First Chicago freeze delayed due to climate change, weather expert says

freezing temperature
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CHICAGO (WBBM NEWSRADIO) -- The first night of freezing temperatures in the Chicago-area is later than usual this year, but a local weather expert says that's becoming more typical.

Gino Izzi is a senior meteorologist at the National Weather Service office in Romeoville.

He said the first freeze in the Chicago-area usually comes in mid-October, though it hasn't been unusual in recent years to see a delay in freezing weather.

"Since 2007 we've had eight different years now the first freeze in Chicago has taken place on or after October 28, and five of those years first freeze didn't take place into November and in a couple cases pretty far into November," Izzi said.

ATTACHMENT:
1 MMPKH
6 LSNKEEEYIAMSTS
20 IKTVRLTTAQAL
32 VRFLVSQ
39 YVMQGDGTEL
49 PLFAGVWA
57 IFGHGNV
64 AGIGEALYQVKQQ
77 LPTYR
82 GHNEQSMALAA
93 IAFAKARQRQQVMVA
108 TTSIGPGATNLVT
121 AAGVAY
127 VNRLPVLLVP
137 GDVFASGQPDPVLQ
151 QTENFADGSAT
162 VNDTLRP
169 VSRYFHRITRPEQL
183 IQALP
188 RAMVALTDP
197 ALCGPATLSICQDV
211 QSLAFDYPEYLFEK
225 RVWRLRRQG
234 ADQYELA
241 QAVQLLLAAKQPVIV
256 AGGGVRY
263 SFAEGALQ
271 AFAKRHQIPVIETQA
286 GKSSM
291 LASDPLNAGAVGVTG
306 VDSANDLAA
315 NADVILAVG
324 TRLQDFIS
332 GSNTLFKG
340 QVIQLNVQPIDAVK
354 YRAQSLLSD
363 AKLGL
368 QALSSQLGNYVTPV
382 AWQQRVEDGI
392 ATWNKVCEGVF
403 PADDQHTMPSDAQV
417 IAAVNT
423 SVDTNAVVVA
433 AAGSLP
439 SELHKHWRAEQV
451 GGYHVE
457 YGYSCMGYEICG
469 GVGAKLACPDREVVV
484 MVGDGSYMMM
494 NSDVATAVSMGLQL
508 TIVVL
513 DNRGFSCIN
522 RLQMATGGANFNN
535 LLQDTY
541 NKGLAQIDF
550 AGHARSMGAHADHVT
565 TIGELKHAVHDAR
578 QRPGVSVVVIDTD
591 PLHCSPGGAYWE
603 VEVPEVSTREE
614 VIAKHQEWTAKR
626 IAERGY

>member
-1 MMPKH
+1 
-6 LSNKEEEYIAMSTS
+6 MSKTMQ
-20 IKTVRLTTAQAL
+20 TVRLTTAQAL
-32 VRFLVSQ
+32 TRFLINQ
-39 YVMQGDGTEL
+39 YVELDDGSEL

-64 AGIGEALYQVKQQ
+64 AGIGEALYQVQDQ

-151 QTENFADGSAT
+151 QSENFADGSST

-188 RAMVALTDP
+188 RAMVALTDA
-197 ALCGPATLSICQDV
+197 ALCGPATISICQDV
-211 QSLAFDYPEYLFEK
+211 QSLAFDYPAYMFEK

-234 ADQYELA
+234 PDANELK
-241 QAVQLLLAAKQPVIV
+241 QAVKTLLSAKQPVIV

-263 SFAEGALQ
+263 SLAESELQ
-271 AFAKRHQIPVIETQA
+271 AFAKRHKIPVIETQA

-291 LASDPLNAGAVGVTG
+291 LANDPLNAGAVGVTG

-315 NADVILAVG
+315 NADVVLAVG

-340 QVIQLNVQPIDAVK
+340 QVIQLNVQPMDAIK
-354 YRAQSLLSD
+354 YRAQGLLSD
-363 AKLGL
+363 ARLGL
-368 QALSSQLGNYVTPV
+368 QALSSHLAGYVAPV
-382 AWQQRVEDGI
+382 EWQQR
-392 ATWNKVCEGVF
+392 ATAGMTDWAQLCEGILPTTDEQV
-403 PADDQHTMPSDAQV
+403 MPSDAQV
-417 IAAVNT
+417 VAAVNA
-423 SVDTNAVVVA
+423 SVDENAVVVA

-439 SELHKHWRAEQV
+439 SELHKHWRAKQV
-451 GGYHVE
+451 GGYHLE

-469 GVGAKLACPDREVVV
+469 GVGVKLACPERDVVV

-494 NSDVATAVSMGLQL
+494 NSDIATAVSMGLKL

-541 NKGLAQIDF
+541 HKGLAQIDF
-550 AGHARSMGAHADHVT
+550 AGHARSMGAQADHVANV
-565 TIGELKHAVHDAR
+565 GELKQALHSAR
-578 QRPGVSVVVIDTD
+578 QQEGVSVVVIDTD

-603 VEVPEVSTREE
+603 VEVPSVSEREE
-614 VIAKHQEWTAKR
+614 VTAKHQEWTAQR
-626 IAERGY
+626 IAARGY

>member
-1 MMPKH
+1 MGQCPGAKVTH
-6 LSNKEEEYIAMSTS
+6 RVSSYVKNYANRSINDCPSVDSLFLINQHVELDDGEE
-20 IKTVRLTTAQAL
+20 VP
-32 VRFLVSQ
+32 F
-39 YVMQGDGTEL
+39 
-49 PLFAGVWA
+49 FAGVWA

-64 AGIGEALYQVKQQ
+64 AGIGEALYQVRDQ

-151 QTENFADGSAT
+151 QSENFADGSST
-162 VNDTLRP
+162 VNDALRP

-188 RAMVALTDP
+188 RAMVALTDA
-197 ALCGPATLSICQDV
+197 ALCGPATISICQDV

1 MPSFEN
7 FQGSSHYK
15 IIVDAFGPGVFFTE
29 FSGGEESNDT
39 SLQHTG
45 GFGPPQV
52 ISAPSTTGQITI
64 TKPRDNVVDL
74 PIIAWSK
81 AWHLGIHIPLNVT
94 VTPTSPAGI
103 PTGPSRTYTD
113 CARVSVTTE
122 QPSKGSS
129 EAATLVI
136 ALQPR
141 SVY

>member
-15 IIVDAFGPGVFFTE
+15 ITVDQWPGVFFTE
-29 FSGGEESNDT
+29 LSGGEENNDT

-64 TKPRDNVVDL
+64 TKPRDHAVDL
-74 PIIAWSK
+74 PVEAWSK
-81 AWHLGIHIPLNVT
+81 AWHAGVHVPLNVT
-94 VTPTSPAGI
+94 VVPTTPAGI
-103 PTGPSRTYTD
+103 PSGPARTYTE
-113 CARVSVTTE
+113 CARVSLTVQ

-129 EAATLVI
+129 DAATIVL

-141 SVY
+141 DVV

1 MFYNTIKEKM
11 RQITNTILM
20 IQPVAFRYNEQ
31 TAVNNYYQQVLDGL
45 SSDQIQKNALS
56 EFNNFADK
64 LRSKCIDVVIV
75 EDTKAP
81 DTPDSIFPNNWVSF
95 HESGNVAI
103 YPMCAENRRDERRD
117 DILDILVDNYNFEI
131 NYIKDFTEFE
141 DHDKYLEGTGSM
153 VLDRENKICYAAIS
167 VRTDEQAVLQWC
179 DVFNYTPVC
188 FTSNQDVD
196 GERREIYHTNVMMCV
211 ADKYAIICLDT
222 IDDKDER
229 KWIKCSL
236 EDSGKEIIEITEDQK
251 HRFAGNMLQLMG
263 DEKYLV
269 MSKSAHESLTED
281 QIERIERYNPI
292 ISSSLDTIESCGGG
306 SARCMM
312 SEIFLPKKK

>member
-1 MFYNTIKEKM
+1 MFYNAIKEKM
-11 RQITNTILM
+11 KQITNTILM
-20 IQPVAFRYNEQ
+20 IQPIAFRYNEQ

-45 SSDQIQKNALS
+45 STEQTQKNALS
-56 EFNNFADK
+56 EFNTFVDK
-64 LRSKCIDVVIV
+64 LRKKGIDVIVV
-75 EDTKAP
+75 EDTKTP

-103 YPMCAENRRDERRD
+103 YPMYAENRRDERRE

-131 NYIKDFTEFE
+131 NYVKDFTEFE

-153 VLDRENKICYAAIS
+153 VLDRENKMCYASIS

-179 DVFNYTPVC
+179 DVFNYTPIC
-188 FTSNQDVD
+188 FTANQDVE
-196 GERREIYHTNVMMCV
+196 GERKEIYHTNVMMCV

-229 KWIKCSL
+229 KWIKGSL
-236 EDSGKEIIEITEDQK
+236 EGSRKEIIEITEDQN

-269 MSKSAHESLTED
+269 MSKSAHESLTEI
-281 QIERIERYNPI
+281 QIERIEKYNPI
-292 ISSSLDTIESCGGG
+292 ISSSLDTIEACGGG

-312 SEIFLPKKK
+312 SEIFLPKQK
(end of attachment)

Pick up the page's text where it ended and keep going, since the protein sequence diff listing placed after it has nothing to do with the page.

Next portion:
"So, in recent years we've started to see a trend for later and later freezes."

He points out that could be the result of climate change. "Certainly the changes of warmer days and warmer nights fits the signal you would expect with global climate change that's going on."

Looking ahead to winter, Izzi said forecasters believe we'll get more precipitation.

He said how much of that will be rain or snow largely depends on the position of the jet stream, which can either bring in colder air from the north or block it.